How did I know? I could tell by the suspicious grape jelly and taco sauce stains on page 11. I do so feel as though I’m passing on my best traits to them, you know. It’s a feeling to warm my heart.

Actually, that may in fact be heartburn. I don’t think that buffet skimped on the hydrogenated oils.

Anyway, Piper had to tell me all about her new favorite breed, the Lipizzaner, before I could get too far in my own research. The Lipizzaner is a breed associated with the Spanish Riding School of Vienna, Austria. They would probably be anyone’s favorites even if all they did was stand there and look pretty (because they are breathtaking), but they are talented too. They prance and dance in a movement called the airs above the ground.

photo by Lucie Provencher via Wikimedia Commons

It made me feel like my childhood pony, Scamper, really didn’t apply himself in his dance classes, to be honest. I spent hours training him to dance, and he could barely trot with any amount of enthusiasm. Ah well.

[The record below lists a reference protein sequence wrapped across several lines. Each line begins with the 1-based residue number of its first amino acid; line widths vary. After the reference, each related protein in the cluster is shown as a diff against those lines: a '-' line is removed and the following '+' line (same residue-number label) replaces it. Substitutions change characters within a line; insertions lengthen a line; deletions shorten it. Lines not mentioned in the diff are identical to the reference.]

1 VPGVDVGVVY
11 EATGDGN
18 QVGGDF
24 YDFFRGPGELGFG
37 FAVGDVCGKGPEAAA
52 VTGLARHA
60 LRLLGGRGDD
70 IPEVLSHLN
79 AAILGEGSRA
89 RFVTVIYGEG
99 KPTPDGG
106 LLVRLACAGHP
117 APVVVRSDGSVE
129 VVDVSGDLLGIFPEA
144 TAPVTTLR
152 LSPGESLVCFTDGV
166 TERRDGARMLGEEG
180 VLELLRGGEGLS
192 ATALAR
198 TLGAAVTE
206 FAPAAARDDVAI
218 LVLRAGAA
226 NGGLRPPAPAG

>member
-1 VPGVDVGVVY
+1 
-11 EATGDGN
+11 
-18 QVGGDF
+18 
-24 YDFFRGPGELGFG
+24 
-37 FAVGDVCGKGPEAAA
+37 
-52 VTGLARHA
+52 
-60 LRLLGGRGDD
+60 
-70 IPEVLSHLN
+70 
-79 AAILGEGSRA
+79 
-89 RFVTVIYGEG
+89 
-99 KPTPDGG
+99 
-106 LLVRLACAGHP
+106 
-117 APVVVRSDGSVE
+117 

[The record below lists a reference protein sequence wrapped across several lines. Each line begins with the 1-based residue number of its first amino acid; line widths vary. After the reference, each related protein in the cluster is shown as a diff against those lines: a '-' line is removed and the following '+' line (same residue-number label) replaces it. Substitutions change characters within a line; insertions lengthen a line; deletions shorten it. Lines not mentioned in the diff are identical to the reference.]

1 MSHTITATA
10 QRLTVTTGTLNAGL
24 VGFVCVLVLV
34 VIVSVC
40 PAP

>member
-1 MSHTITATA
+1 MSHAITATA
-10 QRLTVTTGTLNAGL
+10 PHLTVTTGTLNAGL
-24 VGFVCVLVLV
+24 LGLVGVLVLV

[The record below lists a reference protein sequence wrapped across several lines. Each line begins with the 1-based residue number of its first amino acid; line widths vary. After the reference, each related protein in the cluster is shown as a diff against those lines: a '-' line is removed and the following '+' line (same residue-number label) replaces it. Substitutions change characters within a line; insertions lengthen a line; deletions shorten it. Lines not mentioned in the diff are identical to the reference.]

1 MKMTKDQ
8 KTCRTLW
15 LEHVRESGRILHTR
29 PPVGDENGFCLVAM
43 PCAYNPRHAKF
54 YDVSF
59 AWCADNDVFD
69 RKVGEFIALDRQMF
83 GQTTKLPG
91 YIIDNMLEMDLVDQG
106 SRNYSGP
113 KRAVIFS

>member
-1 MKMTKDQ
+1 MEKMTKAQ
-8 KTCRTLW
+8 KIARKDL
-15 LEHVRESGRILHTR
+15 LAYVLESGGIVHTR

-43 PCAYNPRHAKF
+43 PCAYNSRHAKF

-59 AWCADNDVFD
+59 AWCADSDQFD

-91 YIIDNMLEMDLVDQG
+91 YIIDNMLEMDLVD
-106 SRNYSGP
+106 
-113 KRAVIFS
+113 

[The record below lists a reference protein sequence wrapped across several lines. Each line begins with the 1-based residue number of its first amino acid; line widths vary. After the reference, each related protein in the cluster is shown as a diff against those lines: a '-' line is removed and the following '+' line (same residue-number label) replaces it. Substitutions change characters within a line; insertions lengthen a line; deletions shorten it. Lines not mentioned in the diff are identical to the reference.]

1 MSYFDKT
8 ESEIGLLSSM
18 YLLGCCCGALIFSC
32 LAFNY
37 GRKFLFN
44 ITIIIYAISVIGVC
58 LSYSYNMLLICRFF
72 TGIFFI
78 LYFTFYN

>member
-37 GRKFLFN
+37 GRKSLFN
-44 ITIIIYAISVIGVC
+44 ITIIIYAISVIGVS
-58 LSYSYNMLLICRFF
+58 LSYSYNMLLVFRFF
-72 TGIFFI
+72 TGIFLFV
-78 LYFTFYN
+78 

Nora’s favorite she decided was Little Old Man. A breed, you may ask innocently (as did I)? Judging by her glare at me and putting her book up to her face, it is evidently the name of Pippi Longstocking’s horse.

photo by Sigismund von Dobschütz via Wikimedia Commons

Andy found his favorite in a book about American cowboys: the small but mighty Morgan.

photo by Fritz Mäder/Heidi Fontana via Wikimedia Commons

I got distracted by a book about donkeys (and a small package of Raisinettes I found that Miss Librarian of the FBI missed).

All in all, it was a good day to be a horse lover. Exhausted by all our learning, we hit the taco truck on the way home for nourishment.